YAKIMA, Wash.-- Yakima County courts have made some big improvements when it comes to the number of backlogged cases that still need to go to trial.
In 2009, voters renewed the three-tenths of a cent sales tax fund that goes toward criminal justice. Using that money to increase resources made a world of difference in the county courthouse.
"We had about 80 cases that were in danger of violating the speedy trial rule, which means if they weren't heard within the time frame, they would be dismissed," Delia said.
Officials knew they needed to fix the backlog. In some cases, the accused would be sitting in county jail for a year longer then they needed to, just waiting to go to trial, costing taxpayers $70 a day just to be housed.
So, using taxpayer money, court officials revamped the criminal calendar system, hired more attorneys, and fixed the problem.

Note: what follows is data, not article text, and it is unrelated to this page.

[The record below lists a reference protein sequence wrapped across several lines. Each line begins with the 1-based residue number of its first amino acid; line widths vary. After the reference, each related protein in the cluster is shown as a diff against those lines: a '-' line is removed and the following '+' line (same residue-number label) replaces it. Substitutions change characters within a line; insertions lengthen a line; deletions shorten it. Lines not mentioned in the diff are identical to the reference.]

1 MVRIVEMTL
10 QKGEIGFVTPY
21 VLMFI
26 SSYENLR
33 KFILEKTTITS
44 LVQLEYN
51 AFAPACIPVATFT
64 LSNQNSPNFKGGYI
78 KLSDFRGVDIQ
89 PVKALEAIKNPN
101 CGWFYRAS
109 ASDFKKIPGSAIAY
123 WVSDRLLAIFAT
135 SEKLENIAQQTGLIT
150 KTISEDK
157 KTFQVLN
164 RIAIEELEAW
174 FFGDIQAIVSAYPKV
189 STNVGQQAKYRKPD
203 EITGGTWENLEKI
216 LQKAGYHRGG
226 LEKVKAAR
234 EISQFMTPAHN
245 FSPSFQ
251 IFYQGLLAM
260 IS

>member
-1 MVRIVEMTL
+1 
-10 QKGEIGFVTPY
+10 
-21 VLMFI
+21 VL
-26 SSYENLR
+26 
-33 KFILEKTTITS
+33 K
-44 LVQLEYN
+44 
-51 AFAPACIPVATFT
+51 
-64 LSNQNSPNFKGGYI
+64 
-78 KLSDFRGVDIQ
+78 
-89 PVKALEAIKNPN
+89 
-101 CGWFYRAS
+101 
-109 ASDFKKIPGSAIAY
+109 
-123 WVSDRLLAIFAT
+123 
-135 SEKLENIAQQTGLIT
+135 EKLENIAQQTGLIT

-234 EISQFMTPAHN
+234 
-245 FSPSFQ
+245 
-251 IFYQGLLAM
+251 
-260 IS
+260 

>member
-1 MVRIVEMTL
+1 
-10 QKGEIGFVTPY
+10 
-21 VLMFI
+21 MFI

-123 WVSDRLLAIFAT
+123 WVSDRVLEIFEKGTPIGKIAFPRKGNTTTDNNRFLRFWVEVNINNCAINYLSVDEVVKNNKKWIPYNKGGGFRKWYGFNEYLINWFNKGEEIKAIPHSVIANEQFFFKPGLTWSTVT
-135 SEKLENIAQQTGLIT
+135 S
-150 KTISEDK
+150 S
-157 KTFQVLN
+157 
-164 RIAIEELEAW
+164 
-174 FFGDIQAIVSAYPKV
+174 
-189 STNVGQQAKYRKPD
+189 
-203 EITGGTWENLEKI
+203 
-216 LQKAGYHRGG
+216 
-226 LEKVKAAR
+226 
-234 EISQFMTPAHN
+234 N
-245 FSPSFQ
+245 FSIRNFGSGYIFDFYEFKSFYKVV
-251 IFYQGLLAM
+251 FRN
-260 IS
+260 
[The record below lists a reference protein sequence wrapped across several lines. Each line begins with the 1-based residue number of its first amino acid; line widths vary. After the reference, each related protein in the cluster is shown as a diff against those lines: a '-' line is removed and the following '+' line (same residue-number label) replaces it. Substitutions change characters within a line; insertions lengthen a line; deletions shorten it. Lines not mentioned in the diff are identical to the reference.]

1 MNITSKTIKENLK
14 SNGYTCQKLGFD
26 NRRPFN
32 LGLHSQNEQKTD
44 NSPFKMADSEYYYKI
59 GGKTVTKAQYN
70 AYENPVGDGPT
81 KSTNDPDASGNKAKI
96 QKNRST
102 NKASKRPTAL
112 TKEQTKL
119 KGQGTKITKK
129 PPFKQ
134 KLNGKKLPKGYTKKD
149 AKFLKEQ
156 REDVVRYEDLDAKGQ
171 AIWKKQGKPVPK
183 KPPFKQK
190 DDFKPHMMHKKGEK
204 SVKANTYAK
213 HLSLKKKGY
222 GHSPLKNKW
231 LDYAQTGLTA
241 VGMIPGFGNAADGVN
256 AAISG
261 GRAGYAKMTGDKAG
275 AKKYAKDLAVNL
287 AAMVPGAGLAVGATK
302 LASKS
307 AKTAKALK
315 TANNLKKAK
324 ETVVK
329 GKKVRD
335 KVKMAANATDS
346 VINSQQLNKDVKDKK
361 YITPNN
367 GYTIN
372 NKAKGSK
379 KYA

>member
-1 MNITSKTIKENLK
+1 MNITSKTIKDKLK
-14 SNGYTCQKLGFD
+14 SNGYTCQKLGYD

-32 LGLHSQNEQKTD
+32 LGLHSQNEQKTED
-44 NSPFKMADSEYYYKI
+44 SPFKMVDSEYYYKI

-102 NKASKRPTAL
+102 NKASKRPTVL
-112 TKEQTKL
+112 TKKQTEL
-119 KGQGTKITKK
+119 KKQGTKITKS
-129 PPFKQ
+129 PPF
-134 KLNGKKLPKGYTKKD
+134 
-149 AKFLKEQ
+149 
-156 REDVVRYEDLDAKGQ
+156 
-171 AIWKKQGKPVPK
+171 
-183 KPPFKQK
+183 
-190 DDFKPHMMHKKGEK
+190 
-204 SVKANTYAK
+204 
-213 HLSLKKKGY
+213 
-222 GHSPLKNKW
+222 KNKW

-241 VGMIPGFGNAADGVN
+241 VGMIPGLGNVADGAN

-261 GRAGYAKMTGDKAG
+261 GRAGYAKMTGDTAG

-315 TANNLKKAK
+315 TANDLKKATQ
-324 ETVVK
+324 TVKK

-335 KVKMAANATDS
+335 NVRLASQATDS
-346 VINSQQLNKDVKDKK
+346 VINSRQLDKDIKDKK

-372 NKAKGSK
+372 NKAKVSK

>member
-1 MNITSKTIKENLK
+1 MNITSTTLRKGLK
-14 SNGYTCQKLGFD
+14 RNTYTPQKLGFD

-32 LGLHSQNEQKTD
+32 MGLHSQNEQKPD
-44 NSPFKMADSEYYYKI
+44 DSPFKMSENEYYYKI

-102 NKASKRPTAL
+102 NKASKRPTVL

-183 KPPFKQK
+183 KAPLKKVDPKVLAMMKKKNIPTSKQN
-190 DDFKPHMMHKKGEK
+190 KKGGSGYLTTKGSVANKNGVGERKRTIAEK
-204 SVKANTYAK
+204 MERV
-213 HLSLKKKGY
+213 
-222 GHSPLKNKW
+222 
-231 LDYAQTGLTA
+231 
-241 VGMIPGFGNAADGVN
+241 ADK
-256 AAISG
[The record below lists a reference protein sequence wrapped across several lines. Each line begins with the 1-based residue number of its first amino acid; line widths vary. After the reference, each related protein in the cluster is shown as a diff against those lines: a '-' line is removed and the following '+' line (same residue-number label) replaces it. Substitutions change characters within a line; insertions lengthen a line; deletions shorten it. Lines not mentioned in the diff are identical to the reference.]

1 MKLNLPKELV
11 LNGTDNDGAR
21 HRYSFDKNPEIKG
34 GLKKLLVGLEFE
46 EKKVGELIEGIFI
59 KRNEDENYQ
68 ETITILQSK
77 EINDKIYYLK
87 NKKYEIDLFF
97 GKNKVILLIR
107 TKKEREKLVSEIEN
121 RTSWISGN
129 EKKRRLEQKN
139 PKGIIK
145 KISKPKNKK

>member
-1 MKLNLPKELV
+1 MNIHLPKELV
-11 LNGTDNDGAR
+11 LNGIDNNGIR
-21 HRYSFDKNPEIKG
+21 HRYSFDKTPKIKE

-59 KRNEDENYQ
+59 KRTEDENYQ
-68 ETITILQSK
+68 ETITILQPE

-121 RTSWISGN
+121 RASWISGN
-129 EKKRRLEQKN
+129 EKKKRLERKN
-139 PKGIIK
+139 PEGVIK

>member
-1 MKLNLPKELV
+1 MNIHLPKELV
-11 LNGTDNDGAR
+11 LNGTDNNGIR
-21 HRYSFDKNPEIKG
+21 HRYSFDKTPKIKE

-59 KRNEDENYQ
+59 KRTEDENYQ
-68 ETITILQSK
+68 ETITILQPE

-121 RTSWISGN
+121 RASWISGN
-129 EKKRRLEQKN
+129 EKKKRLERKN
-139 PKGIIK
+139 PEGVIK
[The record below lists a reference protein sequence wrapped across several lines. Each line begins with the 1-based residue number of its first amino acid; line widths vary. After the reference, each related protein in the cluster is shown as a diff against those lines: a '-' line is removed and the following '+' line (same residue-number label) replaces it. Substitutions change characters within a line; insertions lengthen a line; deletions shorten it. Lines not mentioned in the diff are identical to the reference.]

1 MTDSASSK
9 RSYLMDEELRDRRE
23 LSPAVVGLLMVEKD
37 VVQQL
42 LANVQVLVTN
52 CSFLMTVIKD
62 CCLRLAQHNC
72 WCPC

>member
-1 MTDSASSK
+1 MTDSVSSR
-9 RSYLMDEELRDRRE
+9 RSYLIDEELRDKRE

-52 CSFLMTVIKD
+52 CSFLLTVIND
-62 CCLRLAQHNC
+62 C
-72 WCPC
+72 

The move reduced the number of backlogged cases by 95%, from an average of 80 cases on the list at any one time, to only three or four.
"That's well under the state. This is incredible actually, to be in this position," Delia said.
And while the change helps the courts run more smoothly, it also saves taxpayers a lot of money in jail and court costs, while lessening the strain on judges so they're more available to hear non-criminal cases.
"Civil cases that were bumped or continued two or three times are now being heard more quickly," Delia said.
Good news for a justice system that sees no signs of slowing down any time soon.
"I think the public should be proud that their money, that they voted on, went to a good solution," Delia said.
To give you an example of the savings to taxpayers, the average offender spends about six months in county lockup before they're either transferred or released. Before the fix, they sometimes spent a year or more, costing an extra $12,000 in jail fees.